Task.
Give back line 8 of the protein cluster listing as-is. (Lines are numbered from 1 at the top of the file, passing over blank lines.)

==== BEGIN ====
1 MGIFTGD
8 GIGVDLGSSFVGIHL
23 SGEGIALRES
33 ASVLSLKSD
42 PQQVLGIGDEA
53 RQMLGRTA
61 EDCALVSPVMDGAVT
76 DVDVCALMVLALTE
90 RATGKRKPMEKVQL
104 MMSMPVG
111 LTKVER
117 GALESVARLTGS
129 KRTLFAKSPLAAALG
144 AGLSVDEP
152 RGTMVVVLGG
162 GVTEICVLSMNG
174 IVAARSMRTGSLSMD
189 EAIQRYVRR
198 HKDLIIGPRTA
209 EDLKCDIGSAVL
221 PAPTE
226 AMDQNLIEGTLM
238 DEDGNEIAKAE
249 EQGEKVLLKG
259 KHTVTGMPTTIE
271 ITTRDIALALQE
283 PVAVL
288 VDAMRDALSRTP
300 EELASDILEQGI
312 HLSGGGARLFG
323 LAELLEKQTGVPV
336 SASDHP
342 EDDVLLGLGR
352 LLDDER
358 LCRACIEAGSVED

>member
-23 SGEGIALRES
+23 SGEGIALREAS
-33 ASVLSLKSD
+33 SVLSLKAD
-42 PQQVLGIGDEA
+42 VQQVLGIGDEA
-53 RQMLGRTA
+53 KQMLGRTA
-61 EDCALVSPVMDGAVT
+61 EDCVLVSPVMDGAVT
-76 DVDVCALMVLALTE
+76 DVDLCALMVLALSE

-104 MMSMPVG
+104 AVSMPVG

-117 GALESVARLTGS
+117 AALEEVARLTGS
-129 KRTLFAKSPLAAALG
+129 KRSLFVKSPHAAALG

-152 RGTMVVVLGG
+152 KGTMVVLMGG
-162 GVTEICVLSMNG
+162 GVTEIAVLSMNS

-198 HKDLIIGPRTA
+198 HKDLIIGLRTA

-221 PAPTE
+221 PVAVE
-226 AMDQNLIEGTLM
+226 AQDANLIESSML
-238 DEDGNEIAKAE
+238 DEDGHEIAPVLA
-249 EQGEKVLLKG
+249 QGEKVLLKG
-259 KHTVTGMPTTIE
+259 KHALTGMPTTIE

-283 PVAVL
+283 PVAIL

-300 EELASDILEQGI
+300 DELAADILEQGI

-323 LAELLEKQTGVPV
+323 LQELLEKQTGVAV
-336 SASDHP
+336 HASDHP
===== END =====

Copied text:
76 DVDVCALMVLALTE